Tim Brady - Actions Speak Louder
This beautifully presented 3 CD set by composer and guitarist Tim Brady displays a wide musical pallette, from free improvisation to highly organised choral/orchestral works. CD1 is mainly solo guitar pieces, plus a quartet for Brady's regular guitar ensemble "Instruments of happiness". CD2 presents a concerto for electric guitar, tabla/percussion, violin and "virtual" orchestra whilst CD3 covers two song cycles for vocal and chamber ensembles. Each CD has a very different feel but together they showcase an exceptional composer and guitarist.
In a recording career which began in 1988 Brady has produced 24 albums, toured his native Canada with various ensembles and composed pieces including "While 100 Guitars Gently Weep: Concerto for George Harrison". The style and production values of his new album have a contemporary classical feel - no jazz idioms and rhythm section - but improvisation plays a central role. The solo guitar pieces explore a huge range of electric guitar tones and ideas; Brady plays Godin guitars and the distinctive Godin attack - a combination of slightly metallic edge and underlying wood tone - give the playing a distinctive voice. His extensive use of electronics often achieves dramatic changes in registration, which sometimes reminded me of the French tradition of Cathedral organ improvisation. This guitar music is highly original with an intriguing mix of composed and improvised material, plus melodies and harmonies which are unpredictable without sounding random. Some of the pieces are solo guitar, others are multitracked or use a looper.
The triple concerto "Because everything has changed" explores Brady's ideas about the future of music; how it is being affected by technology, changes to the concert hall economy and the pandemic. He created the orchestral score using NotePerformer artificial intelligence instruments driven by Sibelius software; this provides convincing orchestral textures which don't sound "electronic" and have a sense of space with expressive playing. The ear is not fooled all the time and is intrigued to get "inside" the sounds, which for me is a plus. Audio files of the orchestral parts were sent to the soloists, Helmut Lipsky violin and Shawn Mativetsky, tabla and percussion. Brady himself plays the solo electric guitar featuring his trademark fast tremolando picking. The solo parts were all improvised freely but are well integrated with the orchestral canvas; Lipsky's playing is particularly impressive and his contributions are sometimes reminiscent of the Berg concerto, perhaps not surprising given that he studied with Itzhak Perlman.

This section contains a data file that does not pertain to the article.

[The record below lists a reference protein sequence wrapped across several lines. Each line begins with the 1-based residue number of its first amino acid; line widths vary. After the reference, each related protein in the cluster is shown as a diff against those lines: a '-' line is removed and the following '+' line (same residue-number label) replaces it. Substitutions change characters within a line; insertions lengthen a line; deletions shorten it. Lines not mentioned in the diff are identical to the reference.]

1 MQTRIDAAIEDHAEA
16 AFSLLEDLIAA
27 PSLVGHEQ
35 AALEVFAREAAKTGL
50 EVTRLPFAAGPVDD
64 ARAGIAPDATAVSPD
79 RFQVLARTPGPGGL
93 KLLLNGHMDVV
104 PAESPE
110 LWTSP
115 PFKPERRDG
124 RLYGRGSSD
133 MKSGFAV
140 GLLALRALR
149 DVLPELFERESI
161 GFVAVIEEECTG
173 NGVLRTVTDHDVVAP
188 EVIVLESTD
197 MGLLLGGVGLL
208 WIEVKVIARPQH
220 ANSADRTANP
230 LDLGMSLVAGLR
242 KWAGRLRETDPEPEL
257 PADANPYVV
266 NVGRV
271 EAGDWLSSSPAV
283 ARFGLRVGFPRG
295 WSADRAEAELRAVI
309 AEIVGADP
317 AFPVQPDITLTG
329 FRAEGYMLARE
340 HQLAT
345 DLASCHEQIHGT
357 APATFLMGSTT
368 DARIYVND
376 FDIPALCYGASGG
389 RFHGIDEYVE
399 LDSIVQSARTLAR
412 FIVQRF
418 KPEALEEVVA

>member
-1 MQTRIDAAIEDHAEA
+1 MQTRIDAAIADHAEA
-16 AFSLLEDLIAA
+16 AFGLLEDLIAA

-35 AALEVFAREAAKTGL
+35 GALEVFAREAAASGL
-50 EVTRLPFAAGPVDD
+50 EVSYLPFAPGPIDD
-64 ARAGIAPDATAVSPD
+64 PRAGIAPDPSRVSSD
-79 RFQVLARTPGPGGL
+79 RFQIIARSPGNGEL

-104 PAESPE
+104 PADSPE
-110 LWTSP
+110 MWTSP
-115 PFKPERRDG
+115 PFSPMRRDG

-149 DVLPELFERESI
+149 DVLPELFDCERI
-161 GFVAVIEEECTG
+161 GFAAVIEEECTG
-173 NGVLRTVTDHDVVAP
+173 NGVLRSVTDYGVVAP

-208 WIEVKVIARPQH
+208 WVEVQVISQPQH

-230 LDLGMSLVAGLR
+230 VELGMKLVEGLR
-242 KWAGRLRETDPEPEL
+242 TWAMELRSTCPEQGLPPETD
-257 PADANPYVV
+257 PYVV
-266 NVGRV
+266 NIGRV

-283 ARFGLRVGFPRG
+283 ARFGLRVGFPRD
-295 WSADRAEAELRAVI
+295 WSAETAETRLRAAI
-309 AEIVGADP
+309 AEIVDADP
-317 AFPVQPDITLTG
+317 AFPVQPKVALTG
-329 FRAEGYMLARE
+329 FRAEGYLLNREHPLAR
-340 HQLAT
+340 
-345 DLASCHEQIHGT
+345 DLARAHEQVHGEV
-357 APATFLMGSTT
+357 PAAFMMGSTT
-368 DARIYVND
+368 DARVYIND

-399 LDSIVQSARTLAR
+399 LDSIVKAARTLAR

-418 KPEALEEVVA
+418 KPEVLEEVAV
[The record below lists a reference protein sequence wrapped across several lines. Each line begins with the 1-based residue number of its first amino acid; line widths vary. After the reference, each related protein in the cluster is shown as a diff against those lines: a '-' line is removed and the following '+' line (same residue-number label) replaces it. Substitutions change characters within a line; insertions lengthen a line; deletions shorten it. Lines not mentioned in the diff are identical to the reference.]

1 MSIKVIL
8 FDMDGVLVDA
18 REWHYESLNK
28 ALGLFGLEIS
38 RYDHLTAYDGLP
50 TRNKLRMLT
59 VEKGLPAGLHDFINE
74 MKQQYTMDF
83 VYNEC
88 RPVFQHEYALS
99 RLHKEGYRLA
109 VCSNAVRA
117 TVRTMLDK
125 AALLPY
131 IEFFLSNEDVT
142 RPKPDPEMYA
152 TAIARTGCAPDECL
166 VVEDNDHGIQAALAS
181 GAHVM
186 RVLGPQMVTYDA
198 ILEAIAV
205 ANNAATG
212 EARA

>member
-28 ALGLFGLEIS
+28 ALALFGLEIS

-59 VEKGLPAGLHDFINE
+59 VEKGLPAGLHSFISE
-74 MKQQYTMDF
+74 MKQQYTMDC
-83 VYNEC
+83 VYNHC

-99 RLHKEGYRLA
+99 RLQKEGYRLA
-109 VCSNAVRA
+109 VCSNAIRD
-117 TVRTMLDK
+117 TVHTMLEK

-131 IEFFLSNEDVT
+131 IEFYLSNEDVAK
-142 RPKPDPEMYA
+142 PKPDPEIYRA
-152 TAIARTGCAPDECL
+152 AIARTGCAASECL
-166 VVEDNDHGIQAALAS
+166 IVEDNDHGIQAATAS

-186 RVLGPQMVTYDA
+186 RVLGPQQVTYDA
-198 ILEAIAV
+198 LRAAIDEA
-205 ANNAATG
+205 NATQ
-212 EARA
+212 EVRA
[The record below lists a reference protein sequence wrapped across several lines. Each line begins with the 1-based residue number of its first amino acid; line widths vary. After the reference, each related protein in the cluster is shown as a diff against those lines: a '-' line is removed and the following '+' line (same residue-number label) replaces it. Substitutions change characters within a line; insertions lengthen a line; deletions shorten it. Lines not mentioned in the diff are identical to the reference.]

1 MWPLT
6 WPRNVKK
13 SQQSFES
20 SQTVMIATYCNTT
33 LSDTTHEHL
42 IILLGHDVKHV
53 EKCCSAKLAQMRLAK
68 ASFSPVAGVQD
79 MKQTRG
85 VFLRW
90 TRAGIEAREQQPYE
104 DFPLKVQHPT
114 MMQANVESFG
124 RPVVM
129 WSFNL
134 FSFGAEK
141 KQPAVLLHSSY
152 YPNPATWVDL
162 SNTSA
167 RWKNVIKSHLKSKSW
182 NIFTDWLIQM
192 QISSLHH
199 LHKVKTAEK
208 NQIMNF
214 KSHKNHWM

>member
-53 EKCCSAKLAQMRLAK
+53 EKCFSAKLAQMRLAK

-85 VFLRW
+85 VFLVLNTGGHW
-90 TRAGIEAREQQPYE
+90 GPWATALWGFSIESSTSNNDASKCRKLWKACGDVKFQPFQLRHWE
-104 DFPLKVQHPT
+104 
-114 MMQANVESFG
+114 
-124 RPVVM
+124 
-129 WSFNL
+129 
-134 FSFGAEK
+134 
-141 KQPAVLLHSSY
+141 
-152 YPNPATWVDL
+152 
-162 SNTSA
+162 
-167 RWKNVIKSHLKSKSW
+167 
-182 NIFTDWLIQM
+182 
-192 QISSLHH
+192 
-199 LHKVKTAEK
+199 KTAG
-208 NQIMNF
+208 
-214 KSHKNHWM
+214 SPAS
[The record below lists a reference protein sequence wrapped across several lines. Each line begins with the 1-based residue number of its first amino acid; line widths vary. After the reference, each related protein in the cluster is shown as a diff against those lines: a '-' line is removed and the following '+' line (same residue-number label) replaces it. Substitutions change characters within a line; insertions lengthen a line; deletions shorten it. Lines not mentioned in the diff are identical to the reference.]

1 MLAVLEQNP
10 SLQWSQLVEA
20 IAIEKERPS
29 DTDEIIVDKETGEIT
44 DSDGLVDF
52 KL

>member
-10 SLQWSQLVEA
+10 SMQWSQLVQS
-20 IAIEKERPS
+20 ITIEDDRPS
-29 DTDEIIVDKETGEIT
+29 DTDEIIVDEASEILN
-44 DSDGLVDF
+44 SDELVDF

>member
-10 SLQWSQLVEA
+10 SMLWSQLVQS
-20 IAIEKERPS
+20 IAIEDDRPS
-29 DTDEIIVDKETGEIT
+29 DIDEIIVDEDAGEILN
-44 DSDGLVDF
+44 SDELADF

The song cycles on CD3 date back 28 and 20 years and show that Brady's style has evolved; they sound more obviously "minimalist" than the newer works. Both feature large ensembles of singers and instrumentalists live, beautifully performed and produced. "Revolutionary songs" uses texts from Russia, France, Angola and Nicaragua to explore personal experiences of revolutions. "As it happens" is an angry response to the 1960s psychological experiments in Montreal, using drug and shock therapy to "reprogramme" people. Both cycles are dark and discordant, again highly imaginative but far from easy listening.
Overall this set is a persuasive introduction to a rich lifetime of work by Tim Brady, repays repeated listening and opens up new territory for composer/guitarists.
© Stephen Godsall